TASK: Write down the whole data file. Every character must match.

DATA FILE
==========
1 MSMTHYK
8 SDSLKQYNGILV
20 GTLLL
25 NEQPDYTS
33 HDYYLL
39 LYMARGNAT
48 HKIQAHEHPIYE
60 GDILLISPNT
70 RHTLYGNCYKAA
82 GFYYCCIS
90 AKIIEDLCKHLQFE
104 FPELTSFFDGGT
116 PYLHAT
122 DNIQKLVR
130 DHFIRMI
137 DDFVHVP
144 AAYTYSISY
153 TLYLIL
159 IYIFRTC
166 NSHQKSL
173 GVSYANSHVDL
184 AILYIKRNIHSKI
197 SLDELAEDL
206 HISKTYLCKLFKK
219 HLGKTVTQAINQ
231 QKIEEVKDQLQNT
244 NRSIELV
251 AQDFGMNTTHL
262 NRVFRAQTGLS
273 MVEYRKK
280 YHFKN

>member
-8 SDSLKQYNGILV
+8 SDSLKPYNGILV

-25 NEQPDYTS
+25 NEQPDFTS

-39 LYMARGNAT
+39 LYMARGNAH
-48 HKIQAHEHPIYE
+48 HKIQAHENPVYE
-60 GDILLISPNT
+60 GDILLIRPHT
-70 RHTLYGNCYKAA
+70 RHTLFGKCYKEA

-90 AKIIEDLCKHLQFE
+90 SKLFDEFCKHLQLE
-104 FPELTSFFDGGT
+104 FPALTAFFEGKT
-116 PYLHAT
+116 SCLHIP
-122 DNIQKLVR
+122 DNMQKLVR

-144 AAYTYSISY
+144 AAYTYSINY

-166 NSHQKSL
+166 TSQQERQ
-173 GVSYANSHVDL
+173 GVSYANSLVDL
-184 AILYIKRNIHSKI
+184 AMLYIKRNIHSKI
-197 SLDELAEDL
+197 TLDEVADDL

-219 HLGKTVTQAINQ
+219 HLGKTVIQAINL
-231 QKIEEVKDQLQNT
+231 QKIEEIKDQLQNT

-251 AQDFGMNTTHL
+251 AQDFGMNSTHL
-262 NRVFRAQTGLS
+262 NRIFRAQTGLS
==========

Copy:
1 MSMTHYK
8 SDSLKQYNGILV
20 GTLLL
25 NEQPDYTS
33 HDYYLL
39 LYMARGNAT
48 HKIQAHEHPIYE
60 GDILLISPNT
70 RHTLYGNCYKAA
82 GFYYCCIS
90 AKIIEDLCKHLQFE
104 FPELTSFFDGGT
116 PYLHAT
122 DNIQKLVR
130 DHFIRMI
137 DDFVHVP
144 AAYTYSISY
153 TLYLIL
159 IYIFRTC
166 NSHQKSL
173 GVSYANSHVDL
184 AILYIKRNIHSKI
197 SLDELAEDL
206 HISKTYLCKLFKK
219 HLGKTVTQAINQ
231 QKIEEVKDQLQNT
244 NRSIELV
251 AQDFGMNTTHL
262 NRVFRAQTGLS
273 MVEYRKK
280 YHFKN

>member
-8 SDSLKQYNGILV
+8 SDSLKPYNGILV

-25 NEQPDYTS
+25 NEQPDFTS

-39 LYMARGNAT
+39 LYMARGNAH
-48 HKIQAHEHPIYE
+48 HKIQAHENPVYE
-60 GDILLISPNT
+60 GDILLIRPHT
-70 RHTLYGNCYKAA
+70 RHTLFGKCYKEA

-90 AKIIEDLCKHLQFE
+90 SKLFDEFCKHLQLE
-104 FPELTSFFDGGT
+104 FPALTAFFEGKT
-116 PYLHAT
+116 SCLHIP
-122 DNIQKLVR
+122 DNMQKLVR

-144 AAYTYSISY
+144 AAYTYSINY

-166 NSHQKSL
+166 TSQQERQ
-173 GVSYANSHVDL
+173 GVSYANSLVDL
-184 AILYIKRNIHSKI
+184 AMLYIKRNIHSKI
-197 SLDELAEDL
+197 TLDEVADDL

-219 HLGKTVTQAINQ
+219 HLGKTVIQAINL
-231 QKIEEVKDQLQNT
+231 QKIEEIKDQLQNT

-251 AQDFGMNTTHL
+251 AQDFGMNSTHL
-262 NRVFRAQTGLS
+262 NRIFRAQTGLS